There’s been a lot of speculation about what it means with Federal Energy Regulatory Commission (FERC) conducting CIP audits in 2016 and questions surrounding what this could mean for the North American Electric Reliability Corp. (NERC), Regional Entities and Registered Entities, what FERC will be auditing, and the reasons behind the audits. Here’s my assessment of the potential implications on a FERC audit of the NERC CIP Standards.
Effects on 2016 Compliance Monitoring and Enforcement Program
After reviewing NERC and Regional Entity presentations and discussing the matter with FERC personnel, the audits will have no effect on the 2016 Compliance Monitoring and Enforcement Program (CMEP) released in November and recently updated in early December 2015.
How Many Audits are Expected and What Will They Cover
FERC is currently working with NERC and the Regional Entities to iron out the details of what will be audited and how many assessments will be conducted. Given the known limitations to FERC’s staffing resources, it’s likely that, the number of audits the Regional Entities can accomplish will be in the low teens, and maybe no more than 10. For audit coverage, I would expect FERC to at least concentrate on the identification of BES Cyber Systems (BCS) under CIP-002-5.1, which the industry has been vocal about regarding the standards interpretation and implementation.
Impetus Behind the Audits
There are several factors that can be attributed to FERC’s decision. For starters, FERC has always had the ability to conduct audits and has conducted them in the past, although we haven’t seen an audit from them since 2011.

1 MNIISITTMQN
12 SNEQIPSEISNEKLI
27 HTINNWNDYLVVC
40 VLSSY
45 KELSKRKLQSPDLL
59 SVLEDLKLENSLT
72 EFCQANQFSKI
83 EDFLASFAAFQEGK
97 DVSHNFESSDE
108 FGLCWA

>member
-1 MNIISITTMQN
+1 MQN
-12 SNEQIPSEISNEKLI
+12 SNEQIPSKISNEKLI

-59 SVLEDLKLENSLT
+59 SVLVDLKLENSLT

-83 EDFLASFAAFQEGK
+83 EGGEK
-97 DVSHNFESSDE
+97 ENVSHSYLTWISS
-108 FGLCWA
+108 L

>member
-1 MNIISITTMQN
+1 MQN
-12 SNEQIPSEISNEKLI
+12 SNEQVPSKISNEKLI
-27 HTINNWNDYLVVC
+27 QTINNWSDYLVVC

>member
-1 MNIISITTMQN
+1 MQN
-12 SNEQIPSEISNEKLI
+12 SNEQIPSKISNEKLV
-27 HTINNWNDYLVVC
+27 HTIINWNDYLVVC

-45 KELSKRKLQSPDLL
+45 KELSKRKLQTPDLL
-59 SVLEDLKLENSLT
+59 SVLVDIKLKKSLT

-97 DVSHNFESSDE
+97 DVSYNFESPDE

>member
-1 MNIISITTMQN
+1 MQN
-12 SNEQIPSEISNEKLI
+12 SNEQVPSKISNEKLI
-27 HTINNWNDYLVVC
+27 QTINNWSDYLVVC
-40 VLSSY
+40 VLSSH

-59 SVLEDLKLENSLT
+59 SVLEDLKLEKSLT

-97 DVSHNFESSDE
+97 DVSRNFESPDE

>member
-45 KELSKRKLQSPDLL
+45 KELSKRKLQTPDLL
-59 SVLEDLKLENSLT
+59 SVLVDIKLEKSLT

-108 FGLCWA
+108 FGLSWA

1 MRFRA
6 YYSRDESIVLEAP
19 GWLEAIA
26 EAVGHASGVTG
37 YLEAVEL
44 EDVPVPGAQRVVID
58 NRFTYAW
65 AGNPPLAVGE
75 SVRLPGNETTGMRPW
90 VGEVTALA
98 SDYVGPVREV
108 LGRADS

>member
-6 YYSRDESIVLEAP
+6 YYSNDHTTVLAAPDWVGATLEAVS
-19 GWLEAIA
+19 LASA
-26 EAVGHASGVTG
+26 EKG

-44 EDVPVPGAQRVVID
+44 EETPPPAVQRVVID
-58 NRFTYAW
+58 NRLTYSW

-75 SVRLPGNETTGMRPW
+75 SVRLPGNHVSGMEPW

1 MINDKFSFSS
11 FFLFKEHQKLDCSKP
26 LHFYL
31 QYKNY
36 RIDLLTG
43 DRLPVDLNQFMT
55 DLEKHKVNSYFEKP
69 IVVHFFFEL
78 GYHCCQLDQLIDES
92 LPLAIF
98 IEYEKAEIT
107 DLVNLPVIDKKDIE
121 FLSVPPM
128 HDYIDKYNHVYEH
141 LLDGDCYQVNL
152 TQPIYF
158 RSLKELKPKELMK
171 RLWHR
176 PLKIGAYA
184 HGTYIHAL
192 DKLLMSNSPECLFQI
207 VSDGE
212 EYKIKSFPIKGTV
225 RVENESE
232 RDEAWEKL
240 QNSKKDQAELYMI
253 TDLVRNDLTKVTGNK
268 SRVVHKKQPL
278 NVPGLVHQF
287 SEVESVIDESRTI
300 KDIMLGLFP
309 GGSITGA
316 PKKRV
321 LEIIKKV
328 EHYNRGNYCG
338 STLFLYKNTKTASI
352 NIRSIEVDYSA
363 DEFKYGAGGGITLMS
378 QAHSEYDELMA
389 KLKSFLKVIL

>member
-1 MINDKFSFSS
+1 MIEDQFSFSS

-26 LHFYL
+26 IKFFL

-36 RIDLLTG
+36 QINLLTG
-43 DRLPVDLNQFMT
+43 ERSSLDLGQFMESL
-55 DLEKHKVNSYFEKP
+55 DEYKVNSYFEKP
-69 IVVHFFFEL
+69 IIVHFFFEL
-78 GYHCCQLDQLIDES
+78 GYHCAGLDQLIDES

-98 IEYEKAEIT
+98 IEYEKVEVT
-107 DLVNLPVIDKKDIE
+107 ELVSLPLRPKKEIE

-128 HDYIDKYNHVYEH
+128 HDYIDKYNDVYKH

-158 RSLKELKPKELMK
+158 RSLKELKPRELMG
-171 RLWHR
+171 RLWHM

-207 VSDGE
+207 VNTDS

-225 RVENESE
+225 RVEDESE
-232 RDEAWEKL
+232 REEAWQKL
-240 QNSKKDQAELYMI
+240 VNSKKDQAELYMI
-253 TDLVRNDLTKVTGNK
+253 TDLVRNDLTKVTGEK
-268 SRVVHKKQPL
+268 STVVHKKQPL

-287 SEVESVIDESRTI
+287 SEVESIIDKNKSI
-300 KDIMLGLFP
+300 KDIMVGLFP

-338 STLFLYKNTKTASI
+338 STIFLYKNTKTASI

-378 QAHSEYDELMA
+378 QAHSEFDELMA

In January 2011, a Department of Energy audit (DOE/IG-0846) found that FERC wasn’t effectively monitoring how NERC and the Regional Entities assessed the implementation of the CIP standards. In October 2015, the Government Accounting Office (GAO) released a report, “CRITICAL INFRASTRUCTURE PROTECTION: Cybersecurity of the Nation’s Electricity Grid Required Continued Attention,” covering what has occurred since 2011. In particular, the report noted FERC’s continued lack of monitoring how NERC and the Regional Entities are implementing the CIP standards. I believe FERC has always planned to conduct audits similar to what they did in the early days of Versions 1 and 3. The timing cannot be dismissed as just a potential coincidence, but perhaps provided additional emphasis for executing them.
So what does this mean for Registered Entities? Until FERC announces what the audits will cover, when they will be done, how many will be done, and what involvement NERC and the Regional Entities will have, the best we can suggest is for Registered Entities to continue your implementation and associated documentation as planned. At this time, there’s no reason to believe the audits will change how the standards will be approached by the Regional Entities. If anything, the audits could help bring what many believe is needed attention on some of the more ambiguous parts of the standards.
If you need help understanding what’s in store for the CIP Version 5 standards or preparing for implementation, comment below or connect with me on LinkedIn. I’m happy to help you navigate these changes.
Michael C. Johnson is a member of the Compliance & Information Protection Group at Burns & McDonnell. He provides cybersecurity and NERC CIP compliance consulting to generation, transmission and distribution entities.